"Nash is a McDonald's All-American, Brown's the leading scorer in our league, Smart is a McDonald's All-American," Huggins said, speaking of the opponent, but likely his team as well. "They've got good players. They play very well together. They seem to like each other.

"They've got a point guard who, when you're open, gets you the ball, which has a tendency, I think, to make guys play harder and work to get open harder. They're really good in transition and when you're open he throws you the ball. They share the ball."

Aaric Murray led the Mountaineers with 11 points. Kevin Noreen added nine points and seven rebounds. Matt Humphrey had 10 points and a pair of 3s off the bench. The Mountaineers had 17 turnovers and shot just 30 percent from the floor and the team's best two scorers the last six weeks, Deniz Kilicli and Eron Harris, combined for 11 points on 4-for-16 shooting.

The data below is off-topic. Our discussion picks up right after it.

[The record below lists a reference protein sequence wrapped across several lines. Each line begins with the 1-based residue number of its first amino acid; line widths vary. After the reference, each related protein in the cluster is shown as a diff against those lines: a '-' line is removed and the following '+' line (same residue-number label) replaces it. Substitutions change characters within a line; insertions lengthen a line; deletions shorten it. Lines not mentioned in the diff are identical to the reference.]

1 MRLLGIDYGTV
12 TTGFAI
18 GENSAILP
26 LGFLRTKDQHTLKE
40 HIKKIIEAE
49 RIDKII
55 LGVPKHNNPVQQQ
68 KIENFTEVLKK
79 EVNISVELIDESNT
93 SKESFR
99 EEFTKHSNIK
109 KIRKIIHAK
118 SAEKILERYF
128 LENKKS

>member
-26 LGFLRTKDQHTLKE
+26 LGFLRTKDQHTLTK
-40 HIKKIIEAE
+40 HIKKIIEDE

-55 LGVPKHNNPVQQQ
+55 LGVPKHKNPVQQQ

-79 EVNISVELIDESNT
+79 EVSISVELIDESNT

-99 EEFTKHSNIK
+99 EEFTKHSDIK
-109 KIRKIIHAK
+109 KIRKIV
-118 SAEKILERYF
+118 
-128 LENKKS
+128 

Down just two at halftime, the Mountaineers helped OSU take over the game. The Cowboys started the made 8 of 11 shots to start the second half and finally got some help from Smart. He made his first basket at the 16:00 mark and then assisted for the first time a moment later for a 45-36 lead.

A 3 from Humphrey made it 45-41, but an offensive rebound rolled to Smart's feet in the paint and he managed to bounce his shot in off the glass while being fouled and then completed the three-point play. WVU turned the ball over on the next three possessions and OSU scored on the last two, the first an end-to-end layup by Smart before a dunk by Brown after WVU lost the ball against the pressure defense.

Down 52-41, the Mountaineers got within 10 points once, but Brown made a free throw and then Smart turned a WVU turnover into a layup to go ahead 12 points. Williams made a 3 for a 58-43 lead with 9:10 to go, not long before his tip-in.